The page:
Digital Assets: The Raw Materials Of Digital Transformation

Earlier this month, CMSWire ran an item by Dom Nicastro which was a write up of a presentation given by Meghan Walsh.  The presentation has some very insightful points, for example:

Walsh said she had to determine if managing Hilton’s digital assets was the same act as managing its content. It wasn’t, she said. The company had different needs from the two pieces of technology.  The raw assets of a DAM – sourced photography, uncut video, working files, font files that needed to install on computers – require different layers of knowledge, metadata and management and a different set of skills and technology.” [Read More]

The piece can be summarised as follows:

  • Understand what you want to do before choosing technology.
  • Digital assets are raw materials which get transformed into content.
  • Digital assets are an enterprise concern, not just a marketing one.
  • Partner with experts to realise DAM initiatives.

I read many articles by people who claim to know about DAM, but too much of it seems to be paint-by-numbers stuff where the authors have evidently bought a second-hand opinion from someone else and pitched in a few fashionable buzzwords into the mix without understanding a lot about the activity they are discussing.  This is assuredly not the case here.  I am confident Meghan has a complete grasp of DAM and its implications for enterprises undergoing wider digital transformation programmes.

The key point to understand is that DAM is a process of adding value.  The raw materials are the digital assets, the value is the product of the different processes which will transform them.  This is what all businesses operations do at a fundamental level, as such, it is important to keep that in mind since this will determine the ROI obtained from DAM for your enterprise.  Note that this is no different, even if your ‘business’ happens to be a public sector or not-for-profit organisation: investment capital from some source was provided and whoever made that commitment expects to see some positive benefit from it (whether that be financial or otherwise).

Viewed from this perspective, it is clear that while some business functions might be more involved than others, none should be the sole arbiters of any design decisions about digital asset supply chains and how they will be operated.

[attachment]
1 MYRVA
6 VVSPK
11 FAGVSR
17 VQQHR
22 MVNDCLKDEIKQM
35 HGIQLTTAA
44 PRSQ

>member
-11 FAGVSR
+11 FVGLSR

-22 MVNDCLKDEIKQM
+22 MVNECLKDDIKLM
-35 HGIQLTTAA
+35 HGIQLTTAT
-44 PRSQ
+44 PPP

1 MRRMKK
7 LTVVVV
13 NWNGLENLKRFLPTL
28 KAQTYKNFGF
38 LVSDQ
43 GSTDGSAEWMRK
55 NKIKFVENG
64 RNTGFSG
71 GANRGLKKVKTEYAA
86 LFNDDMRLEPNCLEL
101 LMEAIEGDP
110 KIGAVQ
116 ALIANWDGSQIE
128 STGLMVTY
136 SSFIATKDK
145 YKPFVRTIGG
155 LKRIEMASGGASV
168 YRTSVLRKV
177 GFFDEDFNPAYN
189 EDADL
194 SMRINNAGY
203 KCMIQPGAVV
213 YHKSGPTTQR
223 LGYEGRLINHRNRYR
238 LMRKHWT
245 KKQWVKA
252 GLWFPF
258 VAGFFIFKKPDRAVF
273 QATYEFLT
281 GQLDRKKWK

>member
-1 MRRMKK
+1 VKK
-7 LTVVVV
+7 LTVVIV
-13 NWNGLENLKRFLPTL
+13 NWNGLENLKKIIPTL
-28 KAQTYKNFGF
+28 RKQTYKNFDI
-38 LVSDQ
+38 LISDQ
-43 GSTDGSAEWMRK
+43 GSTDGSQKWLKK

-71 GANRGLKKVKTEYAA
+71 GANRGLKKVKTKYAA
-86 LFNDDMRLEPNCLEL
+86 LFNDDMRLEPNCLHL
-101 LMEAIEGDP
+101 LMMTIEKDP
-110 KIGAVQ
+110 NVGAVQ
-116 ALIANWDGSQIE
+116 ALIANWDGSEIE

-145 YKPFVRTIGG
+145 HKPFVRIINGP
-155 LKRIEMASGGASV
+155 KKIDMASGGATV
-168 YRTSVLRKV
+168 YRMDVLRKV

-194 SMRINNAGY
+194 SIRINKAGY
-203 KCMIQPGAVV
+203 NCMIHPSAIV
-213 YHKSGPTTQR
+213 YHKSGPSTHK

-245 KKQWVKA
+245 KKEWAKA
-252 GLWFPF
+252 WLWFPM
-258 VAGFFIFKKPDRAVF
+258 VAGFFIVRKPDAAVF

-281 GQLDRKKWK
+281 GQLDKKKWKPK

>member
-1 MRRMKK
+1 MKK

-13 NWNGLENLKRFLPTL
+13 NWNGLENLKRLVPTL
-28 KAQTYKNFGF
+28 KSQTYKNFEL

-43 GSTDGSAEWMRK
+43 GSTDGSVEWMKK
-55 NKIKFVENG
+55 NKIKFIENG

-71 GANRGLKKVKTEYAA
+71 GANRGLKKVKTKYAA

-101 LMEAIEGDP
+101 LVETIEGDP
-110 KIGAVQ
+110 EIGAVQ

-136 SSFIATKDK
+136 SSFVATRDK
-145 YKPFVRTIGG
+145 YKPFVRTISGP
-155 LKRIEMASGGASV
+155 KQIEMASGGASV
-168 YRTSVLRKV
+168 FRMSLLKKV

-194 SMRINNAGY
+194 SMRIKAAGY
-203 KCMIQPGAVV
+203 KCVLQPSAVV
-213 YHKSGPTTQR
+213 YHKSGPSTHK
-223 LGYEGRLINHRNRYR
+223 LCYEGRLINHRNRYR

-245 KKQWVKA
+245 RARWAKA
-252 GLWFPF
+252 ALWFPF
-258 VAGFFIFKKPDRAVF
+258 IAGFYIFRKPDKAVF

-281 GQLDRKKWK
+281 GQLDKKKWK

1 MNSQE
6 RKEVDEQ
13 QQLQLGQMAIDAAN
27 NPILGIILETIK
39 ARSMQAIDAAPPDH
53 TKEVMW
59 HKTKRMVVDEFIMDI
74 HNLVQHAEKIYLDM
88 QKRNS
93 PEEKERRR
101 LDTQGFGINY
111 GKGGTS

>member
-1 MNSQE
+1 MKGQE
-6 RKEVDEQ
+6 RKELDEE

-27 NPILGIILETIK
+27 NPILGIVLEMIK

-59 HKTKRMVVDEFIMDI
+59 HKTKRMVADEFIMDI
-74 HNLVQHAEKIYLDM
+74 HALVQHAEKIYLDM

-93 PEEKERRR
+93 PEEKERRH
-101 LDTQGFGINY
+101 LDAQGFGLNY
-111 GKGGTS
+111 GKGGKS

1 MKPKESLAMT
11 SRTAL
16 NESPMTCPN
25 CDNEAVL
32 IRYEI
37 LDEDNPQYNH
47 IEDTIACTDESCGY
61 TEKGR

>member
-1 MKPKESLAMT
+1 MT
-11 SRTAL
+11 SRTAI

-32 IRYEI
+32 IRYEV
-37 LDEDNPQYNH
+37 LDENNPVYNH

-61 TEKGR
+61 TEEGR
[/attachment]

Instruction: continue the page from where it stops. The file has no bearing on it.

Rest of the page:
Above all, I believe that the point of the presentation that Meghan wants to get across is that you should think first and foremost about what you want to do as a business with reference to your digital assets.  This is why you don’t start by going out and deciding what kind of software product to buy and asking consultants questions with impossible answers like ‘what is the best DAM system’.

For anyone else who is currently contemplating enterprise DAM initiatives, I highly recommend going through this article several times and spending some time thinking through how the points described apply to your own situation.  I believe you might be able to obtain a substantial amount of the insight that a consultant might charge you to help you uncover, except you will have done this yourself at the cost-price of your own time.  If you do decide to request external assistance later, you will have far superior briefing materials for anyone you subsequently decide to appoint (which should also yield a significant improvement in the ROI obtained from their services).

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One comment

  • alissa gonzalez

    This article, as well as the presentation by Meghan Walsh that it refers to, not only solidifies the importance of understanding DAM systems before beginning but also brings to light that not that this is a step that many ignore! The four points that summarized Walsh’s article should not only be understood but should be researched fully before beginning any DAM initiative. This article also highlights that all digital assets are Raw materials and need to be handled accordingly for them to be transformed into useful and valuable digital content.

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